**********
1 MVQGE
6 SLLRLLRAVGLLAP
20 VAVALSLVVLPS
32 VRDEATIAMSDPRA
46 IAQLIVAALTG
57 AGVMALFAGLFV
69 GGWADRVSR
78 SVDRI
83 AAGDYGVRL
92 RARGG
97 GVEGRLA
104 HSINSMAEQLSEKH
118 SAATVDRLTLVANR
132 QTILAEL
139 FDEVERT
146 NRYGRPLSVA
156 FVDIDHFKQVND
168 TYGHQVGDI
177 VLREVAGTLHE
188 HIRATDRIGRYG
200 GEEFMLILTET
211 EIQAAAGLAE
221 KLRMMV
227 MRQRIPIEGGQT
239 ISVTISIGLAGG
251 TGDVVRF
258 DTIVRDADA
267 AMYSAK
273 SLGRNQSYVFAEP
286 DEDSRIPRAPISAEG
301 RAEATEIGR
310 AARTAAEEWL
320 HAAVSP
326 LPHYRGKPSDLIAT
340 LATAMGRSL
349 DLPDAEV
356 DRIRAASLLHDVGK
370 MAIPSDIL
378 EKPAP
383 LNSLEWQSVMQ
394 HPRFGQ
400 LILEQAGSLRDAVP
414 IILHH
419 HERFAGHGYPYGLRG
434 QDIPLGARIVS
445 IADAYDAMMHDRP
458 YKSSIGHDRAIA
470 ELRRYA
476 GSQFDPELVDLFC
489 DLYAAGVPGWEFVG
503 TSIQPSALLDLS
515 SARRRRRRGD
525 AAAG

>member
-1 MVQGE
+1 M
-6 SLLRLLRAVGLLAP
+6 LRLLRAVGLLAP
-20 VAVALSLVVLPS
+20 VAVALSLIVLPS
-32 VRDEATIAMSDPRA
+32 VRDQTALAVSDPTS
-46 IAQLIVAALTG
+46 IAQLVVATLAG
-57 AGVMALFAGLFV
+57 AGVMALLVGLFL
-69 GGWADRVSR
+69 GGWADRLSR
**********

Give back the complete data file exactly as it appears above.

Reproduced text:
1 MVQGE
6 SLLRLLRAVGLLAP
20 VAVALSLVVLPS
32 VRDEATIAMSDPRA
46 IAQLIVAALTG
57 AGVMALFAGLFV
69 GGWADRVSR
78 SVDRI
83 AAGDYGVRL
92 RARGG
97 GVEGRLA
104 HSINSMAEQLSEKH
118 SAATVDRLTLVANR
132 QTILAEL
139 FDEVERT
146 NRYGRPLSVA
156 FVDIDHFKQVND
168 TYGHQVGDI
177 VLREVAGTLHE
188 HIRATDRIGRYG
200 GEEFMLILTET
211 EIQAAAGLAE
221 KLRMMV
227 MRQRIPIEGGQT
239 ISVTISIGLAGG
251 TGDVVRF
258 DTIVRDADA
267 AMYSAK
273 SLGRNQSYVFAEP
286 DEDSRIPRAPISAEG
301 RAEATEIGR
310 AARTAAEEWL
320 HAAVSP
326 LPHYRGKPSDLIAT
340 LATAMGRSL
349 DLPDAEV
356 DRIRAASLLHDVGK
370 MAIPSDIL
378 EKPAP
383 LNSLEWQSVMQ
394 HPRFGQ
400 LILEQAGSLRDAVP
414 IILHH
419 HERFAGHGYPYGLRG
434 QDIPLGARIVS
445 IADAYDAMMHDRP
458 YKSSIGHDRAIA
470 ELRRYA
476 GSQFDPELVDLFC
489 DLYAAGVPGWEFVG
503 TSIQPSALLDLS
515 SARRRRRRGD
525 AAAG

>member
-1 MVQGE
+1 M
-6 SLLRLLRAVGLLAP
+6 LRLLRAVGLLAP
-20 VAVALSLVVLPS
+20 VAVALSLIVLPS
-32 VRDEATIAMSDPRA
+32 VRDQTALAVSDPTS
-46 IAQLIVAALTG
+46 IAQLVVATLAG
-57 AGVMALFAGLFV
+57 AGVMALLVGLFL
-69 GGWADRVSR
+69 GGWADRLSR